This post provides background on various state and federal actions impacting premium subsidies for Covered California (California’s health benefit exchange) before providing an overview and assessment of the Governor’s proposed budget solution regarding the California Premium Subsidy program.
Federal Patient Protection and Affordable Care Act (ACA) Substantially Changed Individual Health Insurance Market Landscape. The ACA—most of the provisions of which became effective in 2014—brought about significant changes to the way that health insurance coverage is provided in California. Notably, the ACA provided for the establishment of state health benefit exchanges, such as Covered California. The ACA also included provisions intended to encourage individuals to enroll in health coverage and improve affordability. Specifically, the ACA created subsidies that reduce monthly premium costs for most households that purchase health coverage through a health benefit exchange like Covered California. The extent of subsidies consumers can receive vary based on the health plan they choose and eligibility criteria such as household income. For example, households with incomes above 400 percent of the federal poverty threshold would not be eligible for the subsidies.
Various State and Federal Actions on Premium Subsidies Since ACA’s Enactment. As summarized in Figure 1, there have been various state and federal actions in recent years to increase the availability of premium subsidies beyond what was provided by the ACA. Both the state and federal subsidy programs have been designed to limit the amount households would need to pay toward premiums as a share of household income. In addition, the recent federal actions that have enhanced the level of federal premium subsidies have provided more extensive subsidies than the state’s programs. As a result, the federal subsidies have largely supplanted the state subsidies. We provide more details on the specific state and federal actions regarding premium subsidies, and the interactions between the state and federal subsidies, in the following paragraphs.
State Established Three-Year Premium Subsidy Program Beginning in 2020. The subsidy program was designed as a three-year program from 2020 through 2022 that was designed to further reduce premium costs for certain Covered California enrollees beyond the level of support received from the existing federal premium subsidies and expand eligibility to households making up to 600 percent of the federal poverty level. To support the state subsidy program, the Legislature approved $304 million General Fund annually between 2020 through 2022.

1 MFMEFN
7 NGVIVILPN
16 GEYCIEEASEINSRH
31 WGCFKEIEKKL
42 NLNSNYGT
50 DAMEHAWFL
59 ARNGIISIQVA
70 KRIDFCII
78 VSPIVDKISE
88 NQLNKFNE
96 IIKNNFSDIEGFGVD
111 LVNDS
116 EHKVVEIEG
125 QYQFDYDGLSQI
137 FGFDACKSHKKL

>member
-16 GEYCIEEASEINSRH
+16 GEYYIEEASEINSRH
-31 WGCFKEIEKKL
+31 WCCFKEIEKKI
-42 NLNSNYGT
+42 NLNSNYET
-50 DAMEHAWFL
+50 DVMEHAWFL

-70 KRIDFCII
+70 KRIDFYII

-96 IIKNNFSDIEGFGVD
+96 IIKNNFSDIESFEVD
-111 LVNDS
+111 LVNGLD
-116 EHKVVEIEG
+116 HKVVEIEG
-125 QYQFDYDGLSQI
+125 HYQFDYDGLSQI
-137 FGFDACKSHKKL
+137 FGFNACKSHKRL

Enhanced Federal Premium Subsidies Approved for 2021 and 2022, Supplanting State Subsidies. The American Rescue Plan Act was passed by Congress in 2021 in response to COVID-19. A provision of this act temporarily enhanced federal support for premium subsidies for coverage purchased on health benefit exchanges in 2021 and 2022. (As we will note later, the enhanced federal premium subsidies were later extended through 2025). The enhanced federal premium subsidies substantially lowered the costs of premiums Californians need to pay for plans purchased through Covered California. The enhanced federal support effectively supplanted the state premium subsidies because it reduced premium costs as a percent of income below the thresholds established in the state program. This freed up General Fund resources that otherwise would have gone toward the state premium program. As part of the 2021‑22 budget package, Chapter 143 of 2021 (AB 133, Committee on Budget) moved $333.4 million of this freed-up General Fund to the Health Care Affordability Reserve Fund (HCARF) to support future affordability efforts in Covered California.